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Madeline Hicks
Professor Wertz-Orbaugh
UWRT 1103
12 January 2016

My Knowledge of the Holocaust


I do not know much about the Holocaust, but I know the severity of it. I understand what
happened, who caused it, and what it resulted in. However I am ignorant of the most fascinating
components of the mass genocide. The questions I want answers to are: Why did this happen?
What caused Hitlers barbaric notions? What was it really like to be in the Holocaust? I want to
uncover the stories of the victims; I want a firsthand account of their lives. I want to put myself
in their position. Until then, I will not truly understand the Holocaust.
I was informed of the Holocaust very early on, in my late years of elementary school.
While learning what it was, my class was assigned to read the famous diary of Anne Frank.
Despite that being long ago, I still remember the details of her story. Being young, her story had
a big effect on me. I was around her age when I read it and I also kept a diary. Having things in
common with her made her story more relatable and real. Prior to reading her diary, I didnt
realize how scary the world could be. She opened my eyes to how quickly things could change
and how terribly they did for millions of other Jewish people like her.
I have also been to the Holocaust Museum in Washington D.C. a couple of times. It is
very informational and lifelike. As you walk in the door, you are handed a passport of an real
person that was in the Holocaust. There is information about their life and a picture of them in
the book. You are allowed to walk at your own pace through the museum. I have learned a good

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amount from walking through it. There are displays of practices used by the Nazis, mostly
tortures to eliminate the Jews. The most chilling exhibit in the museum is the shoe collection, a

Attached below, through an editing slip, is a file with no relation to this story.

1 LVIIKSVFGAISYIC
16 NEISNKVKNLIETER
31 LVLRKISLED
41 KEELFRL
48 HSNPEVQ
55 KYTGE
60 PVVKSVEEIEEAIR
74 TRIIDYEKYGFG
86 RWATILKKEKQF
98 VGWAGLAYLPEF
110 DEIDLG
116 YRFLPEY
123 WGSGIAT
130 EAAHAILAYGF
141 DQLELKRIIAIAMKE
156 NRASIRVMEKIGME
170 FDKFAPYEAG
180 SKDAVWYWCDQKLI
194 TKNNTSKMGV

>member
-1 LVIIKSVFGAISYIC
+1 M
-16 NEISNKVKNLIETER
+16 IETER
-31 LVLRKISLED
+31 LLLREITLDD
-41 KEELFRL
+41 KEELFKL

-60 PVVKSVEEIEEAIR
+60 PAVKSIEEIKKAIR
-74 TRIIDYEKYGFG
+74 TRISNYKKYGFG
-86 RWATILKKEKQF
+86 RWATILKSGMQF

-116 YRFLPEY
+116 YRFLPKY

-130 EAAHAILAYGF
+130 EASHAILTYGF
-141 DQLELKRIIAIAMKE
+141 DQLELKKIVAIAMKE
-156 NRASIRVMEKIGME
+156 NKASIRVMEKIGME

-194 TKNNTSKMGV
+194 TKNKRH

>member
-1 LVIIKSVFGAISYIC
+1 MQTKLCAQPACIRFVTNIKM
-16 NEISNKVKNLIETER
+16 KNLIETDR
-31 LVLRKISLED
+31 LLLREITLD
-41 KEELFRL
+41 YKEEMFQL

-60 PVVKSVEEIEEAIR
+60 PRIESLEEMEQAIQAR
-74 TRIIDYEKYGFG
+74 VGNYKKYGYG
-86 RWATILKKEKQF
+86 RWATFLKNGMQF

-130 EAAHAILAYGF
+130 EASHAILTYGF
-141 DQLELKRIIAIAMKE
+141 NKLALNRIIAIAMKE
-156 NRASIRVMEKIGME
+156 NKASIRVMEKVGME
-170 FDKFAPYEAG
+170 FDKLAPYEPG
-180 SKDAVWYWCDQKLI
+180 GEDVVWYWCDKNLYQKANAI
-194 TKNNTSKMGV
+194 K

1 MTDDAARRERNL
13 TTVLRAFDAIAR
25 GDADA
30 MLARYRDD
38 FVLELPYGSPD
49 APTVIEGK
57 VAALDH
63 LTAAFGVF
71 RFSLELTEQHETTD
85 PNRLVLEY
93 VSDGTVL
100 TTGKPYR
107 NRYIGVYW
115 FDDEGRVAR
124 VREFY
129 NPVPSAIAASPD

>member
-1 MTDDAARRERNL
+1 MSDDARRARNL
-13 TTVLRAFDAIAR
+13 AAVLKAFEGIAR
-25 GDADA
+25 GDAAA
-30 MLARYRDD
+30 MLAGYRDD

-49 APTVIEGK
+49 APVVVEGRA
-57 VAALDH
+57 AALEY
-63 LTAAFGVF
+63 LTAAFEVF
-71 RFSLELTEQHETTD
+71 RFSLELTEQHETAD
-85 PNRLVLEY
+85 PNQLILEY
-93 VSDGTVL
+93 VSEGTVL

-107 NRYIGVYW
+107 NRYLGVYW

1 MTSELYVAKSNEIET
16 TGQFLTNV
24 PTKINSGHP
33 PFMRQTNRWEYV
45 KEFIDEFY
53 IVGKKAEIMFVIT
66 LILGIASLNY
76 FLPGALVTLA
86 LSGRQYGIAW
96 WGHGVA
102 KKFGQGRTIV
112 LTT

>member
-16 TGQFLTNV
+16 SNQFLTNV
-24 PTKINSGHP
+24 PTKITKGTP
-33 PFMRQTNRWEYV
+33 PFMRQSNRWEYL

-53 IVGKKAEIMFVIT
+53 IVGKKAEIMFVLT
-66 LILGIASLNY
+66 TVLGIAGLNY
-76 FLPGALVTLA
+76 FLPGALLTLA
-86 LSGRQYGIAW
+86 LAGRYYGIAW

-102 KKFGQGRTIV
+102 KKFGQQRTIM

huge pile of shoes belonging to the Jews who suffered through the Holocaust.
Anne Franks diary, a couple of class lessons, and the Holocaust Museum are the only
sources for the knowledge I have about the Holocaust. From these I know the very basics. I
know that about 6 million Jews were killed. I know that most were killed in gas chambers, a
painful death. Most were separated from their families. The healthy people were made to work
and the sick/elderly/infants were killed immediately. Rations were small and many people
starved. Work was hard and exhaustion could lead to death as well. I have seen many images of
people who looked like skeletons. Dead bodies laid on the ground, piled up high, waiting to be
burned. Many diseases were passed around and there was no help.
I dont know much about the Holocaust but I believe that I will learn a lot about it in this
class. I am looking forward to it, as the Holocaust has always piqued my interest. I want to learn
more about Hitler and his upbringing. I know that he wanted to be an artist, was denied twice
from the Fine Arts School of Vienna and was Austrian, but that is about all I know of him. I want
to know what made him who he was. I want to know more about the policemen involved in the
Holocaust, the Nazis. I want to know of their personal struggles through what must have been a
moral rollercoaster. Mostly, I want to learn about the lives of those who endured the brutal
circumstances and kept the will to live. I believe this will be an interesting class and I am excited
to expand my small knowledge of the Holocaust.